Author: Edgar Rice Burroughs

“Edgar Rice Burroughs was, and is, the most influential writer, bar none, of our century.”
Ray Bradbury
My writer’s virginity was left behind after I received a glossy hardback book from my now passed aunt and uncle on my tenth birthday. The book, “Tarzan and the City of Gold” was an eye opener to me. The lurid cover had a loin clothed muscle man, a scantily clad nymph and lions. What else could a boy ask for? From then on I decided I would write stories.
ERB was essentially a failure except when it came to his pulp fiction. In fact he, perhaps more than others, helped define and give much needed life to this genre. Since then many authors have sought to use and exceed his methods as well as the imaginative means that brought us Tarzan, Pellucidar, John Carter of Mars. I have in my basement the collection from my early years of reading, stashed away, awaiting for my return.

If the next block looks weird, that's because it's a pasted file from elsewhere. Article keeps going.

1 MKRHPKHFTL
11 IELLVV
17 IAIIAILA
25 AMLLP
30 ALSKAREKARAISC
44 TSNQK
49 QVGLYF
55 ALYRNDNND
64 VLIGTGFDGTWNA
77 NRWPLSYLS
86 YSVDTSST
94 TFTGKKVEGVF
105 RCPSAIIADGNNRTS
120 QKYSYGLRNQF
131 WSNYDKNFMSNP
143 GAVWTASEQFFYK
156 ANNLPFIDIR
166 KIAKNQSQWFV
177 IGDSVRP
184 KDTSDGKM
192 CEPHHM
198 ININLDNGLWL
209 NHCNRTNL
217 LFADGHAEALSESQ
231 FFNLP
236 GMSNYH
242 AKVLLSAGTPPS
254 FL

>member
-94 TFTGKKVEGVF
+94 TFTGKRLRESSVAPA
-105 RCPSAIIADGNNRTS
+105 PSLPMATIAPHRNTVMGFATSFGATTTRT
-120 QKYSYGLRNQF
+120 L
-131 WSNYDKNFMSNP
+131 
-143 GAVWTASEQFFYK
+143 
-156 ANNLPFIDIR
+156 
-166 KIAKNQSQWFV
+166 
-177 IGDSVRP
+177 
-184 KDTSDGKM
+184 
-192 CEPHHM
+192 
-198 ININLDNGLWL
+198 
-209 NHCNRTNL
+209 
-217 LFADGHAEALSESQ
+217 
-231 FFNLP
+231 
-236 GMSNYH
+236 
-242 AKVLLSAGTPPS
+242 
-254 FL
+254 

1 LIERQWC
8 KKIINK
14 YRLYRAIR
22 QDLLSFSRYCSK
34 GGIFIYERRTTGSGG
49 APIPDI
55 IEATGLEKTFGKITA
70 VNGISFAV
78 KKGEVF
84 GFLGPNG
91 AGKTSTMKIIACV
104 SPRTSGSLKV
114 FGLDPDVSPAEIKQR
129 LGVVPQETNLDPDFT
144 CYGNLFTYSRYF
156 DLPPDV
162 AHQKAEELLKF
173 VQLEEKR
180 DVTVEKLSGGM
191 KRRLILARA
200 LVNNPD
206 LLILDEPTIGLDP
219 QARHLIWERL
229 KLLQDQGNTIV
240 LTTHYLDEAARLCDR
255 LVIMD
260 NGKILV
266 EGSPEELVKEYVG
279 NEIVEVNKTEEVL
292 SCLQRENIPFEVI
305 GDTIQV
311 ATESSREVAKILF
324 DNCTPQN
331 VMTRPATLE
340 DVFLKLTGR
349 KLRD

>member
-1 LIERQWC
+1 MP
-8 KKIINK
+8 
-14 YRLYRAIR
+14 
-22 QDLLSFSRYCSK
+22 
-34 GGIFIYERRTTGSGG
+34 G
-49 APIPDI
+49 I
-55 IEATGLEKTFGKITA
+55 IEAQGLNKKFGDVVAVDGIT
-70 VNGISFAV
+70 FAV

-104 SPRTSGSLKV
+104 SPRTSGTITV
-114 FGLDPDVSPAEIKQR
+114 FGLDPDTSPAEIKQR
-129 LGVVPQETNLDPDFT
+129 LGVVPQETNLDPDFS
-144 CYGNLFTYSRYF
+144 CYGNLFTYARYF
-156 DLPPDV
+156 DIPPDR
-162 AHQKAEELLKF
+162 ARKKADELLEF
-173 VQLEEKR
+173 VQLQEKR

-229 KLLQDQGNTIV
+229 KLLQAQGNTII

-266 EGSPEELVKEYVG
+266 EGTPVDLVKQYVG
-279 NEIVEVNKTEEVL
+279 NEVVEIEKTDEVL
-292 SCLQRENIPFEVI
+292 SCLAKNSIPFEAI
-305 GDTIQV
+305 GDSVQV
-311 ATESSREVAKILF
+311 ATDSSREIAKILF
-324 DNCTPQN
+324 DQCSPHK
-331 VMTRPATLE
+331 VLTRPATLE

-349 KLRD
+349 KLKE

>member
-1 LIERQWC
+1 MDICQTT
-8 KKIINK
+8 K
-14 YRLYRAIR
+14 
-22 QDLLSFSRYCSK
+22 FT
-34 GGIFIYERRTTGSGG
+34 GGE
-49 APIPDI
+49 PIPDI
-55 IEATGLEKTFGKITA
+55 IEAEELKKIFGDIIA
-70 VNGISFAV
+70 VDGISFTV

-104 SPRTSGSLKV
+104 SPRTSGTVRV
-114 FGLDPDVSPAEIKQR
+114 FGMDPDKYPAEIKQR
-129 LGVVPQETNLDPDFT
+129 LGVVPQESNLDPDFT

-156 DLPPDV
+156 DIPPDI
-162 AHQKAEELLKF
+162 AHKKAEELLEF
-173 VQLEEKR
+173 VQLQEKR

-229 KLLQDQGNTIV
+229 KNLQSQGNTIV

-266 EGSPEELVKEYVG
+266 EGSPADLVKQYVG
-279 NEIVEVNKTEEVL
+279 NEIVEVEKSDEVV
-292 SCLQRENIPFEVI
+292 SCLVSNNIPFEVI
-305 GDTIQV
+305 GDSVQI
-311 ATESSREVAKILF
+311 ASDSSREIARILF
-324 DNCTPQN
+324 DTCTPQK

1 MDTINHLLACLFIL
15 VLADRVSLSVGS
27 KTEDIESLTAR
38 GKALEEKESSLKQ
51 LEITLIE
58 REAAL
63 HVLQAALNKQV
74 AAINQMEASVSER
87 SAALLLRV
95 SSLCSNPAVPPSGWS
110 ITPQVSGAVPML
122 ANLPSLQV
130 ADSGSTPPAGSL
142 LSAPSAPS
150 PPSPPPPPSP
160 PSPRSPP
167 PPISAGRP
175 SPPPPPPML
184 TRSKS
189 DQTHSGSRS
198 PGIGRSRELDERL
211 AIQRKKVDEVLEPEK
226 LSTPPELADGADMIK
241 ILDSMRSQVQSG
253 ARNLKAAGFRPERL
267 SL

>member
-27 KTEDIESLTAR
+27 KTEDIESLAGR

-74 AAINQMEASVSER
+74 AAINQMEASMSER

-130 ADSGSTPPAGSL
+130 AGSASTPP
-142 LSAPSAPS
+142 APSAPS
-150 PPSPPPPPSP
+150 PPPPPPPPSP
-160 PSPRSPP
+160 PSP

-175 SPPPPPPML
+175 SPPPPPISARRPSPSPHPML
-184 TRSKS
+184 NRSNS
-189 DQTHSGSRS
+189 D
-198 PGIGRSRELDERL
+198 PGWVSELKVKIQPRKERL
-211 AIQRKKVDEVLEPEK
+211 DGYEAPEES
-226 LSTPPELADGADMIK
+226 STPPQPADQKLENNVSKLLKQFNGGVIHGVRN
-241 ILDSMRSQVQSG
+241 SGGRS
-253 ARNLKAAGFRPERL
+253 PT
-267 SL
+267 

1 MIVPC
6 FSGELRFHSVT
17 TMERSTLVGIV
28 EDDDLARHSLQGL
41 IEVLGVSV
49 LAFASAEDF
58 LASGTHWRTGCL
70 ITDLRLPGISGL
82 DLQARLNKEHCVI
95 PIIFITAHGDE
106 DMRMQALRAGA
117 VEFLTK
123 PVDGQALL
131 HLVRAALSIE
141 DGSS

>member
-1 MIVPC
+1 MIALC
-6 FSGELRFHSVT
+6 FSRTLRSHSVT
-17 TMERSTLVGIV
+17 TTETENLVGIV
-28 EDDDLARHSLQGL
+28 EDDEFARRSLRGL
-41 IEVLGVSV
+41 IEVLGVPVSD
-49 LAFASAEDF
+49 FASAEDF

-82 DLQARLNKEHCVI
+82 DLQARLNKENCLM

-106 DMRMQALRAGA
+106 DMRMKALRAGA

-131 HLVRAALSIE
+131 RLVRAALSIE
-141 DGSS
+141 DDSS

He was prolific, churning out story after story. To this day, his 80 some tomes have been reprinted millions of times in over 52 countries.
I suppose it would be easy to dismiss ERB. His work is not  “classy” yet it has inspired many a generation, produced series of movies and television works and to this day is republished as frequently as the classics.
I have gone beyond ERB in my own writing – or at least I wish to think so – but still he is the muse that looks over my shoulder. It all began for me with a book he had written in 1932. ERB died in 1950, a scant two years after my coming into the world.
His first book as taken from a serialized group of stories in 1912 and it was not even Tarzan, perhaps his best known character. Not bad for some one who couldn’t pass the test for West Point and was a terrible pencil sharpener salesman.


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